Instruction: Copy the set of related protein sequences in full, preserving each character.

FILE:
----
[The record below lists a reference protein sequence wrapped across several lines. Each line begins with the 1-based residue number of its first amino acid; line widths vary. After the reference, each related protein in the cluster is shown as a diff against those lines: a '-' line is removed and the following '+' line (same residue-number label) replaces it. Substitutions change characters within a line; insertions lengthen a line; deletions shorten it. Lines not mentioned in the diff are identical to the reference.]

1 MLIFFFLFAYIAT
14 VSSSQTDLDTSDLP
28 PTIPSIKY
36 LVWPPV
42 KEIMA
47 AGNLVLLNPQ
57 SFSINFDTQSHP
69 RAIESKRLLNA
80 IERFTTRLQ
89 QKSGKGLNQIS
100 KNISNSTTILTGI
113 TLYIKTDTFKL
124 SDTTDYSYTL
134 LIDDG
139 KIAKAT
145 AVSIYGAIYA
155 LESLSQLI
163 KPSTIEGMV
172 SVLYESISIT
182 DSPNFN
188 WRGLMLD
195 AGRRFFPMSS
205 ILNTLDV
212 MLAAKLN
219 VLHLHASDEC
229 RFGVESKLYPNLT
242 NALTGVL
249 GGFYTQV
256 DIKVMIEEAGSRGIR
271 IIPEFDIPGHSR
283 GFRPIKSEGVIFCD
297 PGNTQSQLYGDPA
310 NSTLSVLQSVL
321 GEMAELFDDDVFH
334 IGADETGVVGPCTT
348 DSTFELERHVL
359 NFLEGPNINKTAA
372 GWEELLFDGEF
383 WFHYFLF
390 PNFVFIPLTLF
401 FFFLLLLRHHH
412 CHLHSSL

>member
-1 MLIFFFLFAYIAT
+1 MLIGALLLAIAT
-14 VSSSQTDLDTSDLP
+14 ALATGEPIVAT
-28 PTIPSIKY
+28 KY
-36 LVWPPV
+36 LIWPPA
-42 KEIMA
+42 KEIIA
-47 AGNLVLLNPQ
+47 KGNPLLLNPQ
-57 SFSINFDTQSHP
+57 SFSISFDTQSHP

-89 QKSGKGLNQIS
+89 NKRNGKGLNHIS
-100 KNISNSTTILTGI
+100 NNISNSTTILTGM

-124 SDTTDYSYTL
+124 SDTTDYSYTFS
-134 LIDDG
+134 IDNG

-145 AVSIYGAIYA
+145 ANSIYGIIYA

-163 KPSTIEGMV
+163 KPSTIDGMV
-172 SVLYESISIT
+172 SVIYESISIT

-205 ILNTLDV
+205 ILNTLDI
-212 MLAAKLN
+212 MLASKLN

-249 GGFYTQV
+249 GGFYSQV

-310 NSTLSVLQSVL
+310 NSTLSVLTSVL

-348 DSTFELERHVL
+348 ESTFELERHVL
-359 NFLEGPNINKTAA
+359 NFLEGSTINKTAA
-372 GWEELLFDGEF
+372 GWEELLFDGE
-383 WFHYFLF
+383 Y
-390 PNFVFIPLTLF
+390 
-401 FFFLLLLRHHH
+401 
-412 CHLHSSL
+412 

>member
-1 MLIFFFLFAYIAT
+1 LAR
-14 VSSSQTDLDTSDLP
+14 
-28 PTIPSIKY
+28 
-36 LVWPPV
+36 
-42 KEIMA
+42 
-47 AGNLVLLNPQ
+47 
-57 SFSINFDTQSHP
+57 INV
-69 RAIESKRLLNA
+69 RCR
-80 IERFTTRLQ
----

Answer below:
[The record below lists a reference protein sequence wrapped across several lines. Each line begins with the 1-based residue number of its first amino acid; line widths vary. After the reference, each related protein in the cluster is shown as a diff against those lines: a '-' line is removed and the following '+' line (same residue-number label) replaces it. Substitutions change characters within a line; insertions lengthen a line; deletions shorten it. Lines not mentioned in the diff are identical to the reference.]

1 MLIFFFLFAYIAT
14 VSSSQTDLDTSDLP
28 PTIPSIKY
36 LVWPPV
42 KEIMA
47 AGNLVLLNPQ
57 SFSINFDTQSHP
69 RAIESKRLLNA
80 IERFTTRLQ
89 QKSGKGLNQIS
100 KNISNSTTILTGI
113 TLYIKTDTFKL
124 SDTTDYSYTL
134 LIDDG
139 KIAKAT
145 AVSIYGAIYA
155 LESLSQLI
163 KPSTIEGMV
172 SVLYESISIT
182 DSPNFN
188 WRGLMLD
195 AGRRFFPMSS
205 ILNTLDV
212 MLAAKLN
219 VLHLHASDEC
229 RFGVESKLYPNLT
242 NALTGVL
249 GGFYTQV
256 DIKVMIEEAGSRGIR
271 IIPEFDIPGHSR
283 GFRPIKSEGVIFCD
297 PGNTQSQLYGDPA
310 NSTLSVLQSVL
321 GEMAELFDDDVFH
334 IGADETGVVGPCTT
348 DSTFELERHVL
359 NFLEGPNINKTAA
372 GWEELLFDGEF
383 WFHYFLF
390 PNFVFIPLTLF
401 FFFLLLLRHHH
412 CHLHSSL

>member
-1 MLIFFFLFAYIAT
+1 MLIGALLLAIAT
-14 VSSSQTDLDTSDLP
+14 ALATGEPIVAT
-28 PTIPSIKY
+28 KY
-36 LVWPPV
+36 LIWPPA
-42 KEIMA
+42 KEIIA
-47 AGNLVLLNPQ
+47 KGNPLLLNPQ
-57 SFSINFDTQSHP
+57 SFSISFDTQSHP

-89 QKSGKGLNQIS
+89 NKRNGKGLNHIS
-100 KNISNSTTILTGI
+100 NNISNSTTILTGM

-124 SDTTDYSYTL
+124 SDTTDYSYTFS
-134 LIDDG
+134 IDNG

-145 AVSIYGAIYA
+145 ANSIYGIIYA

-163 KPSTIEGMV
+163 KPSTIDGMV
-172 SVLYESISIT
+172 SVIYESISIT

-205 ILNTLDV
+205 ILNTLDI
-212 MLAAKLN
+212 MLASKLN

-249 GGFYTQV
+249 GGFYSQV

-310 NSTLSVLQSVL
+310 NSTLSVLTSVL

-348 DSTFELERHVL
+348 ESTFELERHVL
-359 NFLEGPNINKTAA
+359 NFLEGSTINKTAA
-372 GWEELLFDGEF
+372 GWEELLFDGE
-383 WFHYFLF
+383 Y
-390 PNFVFIPLTLF
+390 
-401 FFFLLLLRHHH
+401 
-412 CHLHSSL
+412 

>member
-1 MLIFFFLFAYIAT
+1 LAR
-14 VSSSQTDLDTSDLP
+14 
-28 PTIPSIKY
+28 
-36 LVWPPV
+36 
-42 KEIMA
+42 
-47 AGNLVLLNPQ
+47 
-57 SFSINFDTQSHP
+57 INV
-69 RAIESKRLLNA
+69 RCR
-80 IERFTTRLQ